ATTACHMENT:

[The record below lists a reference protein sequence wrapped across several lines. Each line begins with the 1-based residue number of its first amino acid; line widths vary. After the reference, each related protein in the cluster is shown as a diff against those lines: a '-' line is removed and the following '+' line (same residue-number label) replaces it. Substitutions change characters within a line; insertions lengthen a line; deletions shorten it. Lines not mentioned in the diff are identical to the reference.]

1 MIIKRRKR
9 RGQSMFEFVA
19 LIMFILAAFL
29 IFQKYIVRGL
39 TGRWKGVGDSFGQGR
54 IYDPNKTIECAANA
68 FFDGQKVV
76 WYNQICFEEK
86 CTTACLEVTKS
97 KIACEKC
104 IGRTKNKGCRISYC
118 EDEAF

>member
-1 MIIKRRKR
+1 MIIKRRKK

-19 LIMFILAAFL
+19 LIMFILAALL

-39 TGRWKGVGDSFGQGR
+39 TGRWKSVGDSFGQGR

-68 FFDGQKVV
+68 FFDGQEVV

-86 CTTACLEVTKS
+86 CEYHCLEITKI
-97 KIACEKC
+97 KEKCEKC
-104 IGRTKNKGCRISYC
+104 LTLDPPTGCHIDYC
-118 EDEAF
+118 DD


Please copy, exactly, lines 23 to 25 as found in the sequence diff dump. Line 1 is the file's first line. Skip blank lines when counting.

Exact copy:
-86 CTTACLEVTKS
+86 CEYHCLEITKI
-97 KIACEKC